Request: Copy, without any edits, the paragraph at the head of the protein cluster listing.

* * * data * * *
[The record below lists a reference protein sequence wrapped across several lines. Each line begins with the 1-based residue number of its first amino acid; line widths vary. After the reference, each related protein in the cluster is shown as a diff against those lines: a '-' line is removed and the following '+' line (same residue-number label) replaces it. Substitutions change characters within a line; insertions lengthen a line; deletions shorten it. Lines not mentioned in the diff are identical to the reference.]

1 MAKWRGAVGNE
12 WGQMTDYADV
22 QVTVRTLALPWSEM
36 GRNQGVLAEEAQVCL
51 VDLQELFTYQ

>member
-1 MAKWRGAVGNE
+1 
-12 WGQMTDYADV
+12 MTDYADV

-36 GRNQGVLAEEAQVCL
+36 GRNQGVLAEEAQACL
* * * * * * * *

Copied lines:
[The record below lists a reference protein sequence wrapped across several lines. Each line begins with the 1-based residue number of its first amino acid; line widths vary. After the reference, each related protein in the cluster is shown as a diff against those lines: a '-' line is removed and the following '+' line (same residue-number label) replaces it. Substitutions change characters within a line; insertions lengthen a line; deletions shorten it. Lines not mentioned in the diff are identical to the reference.]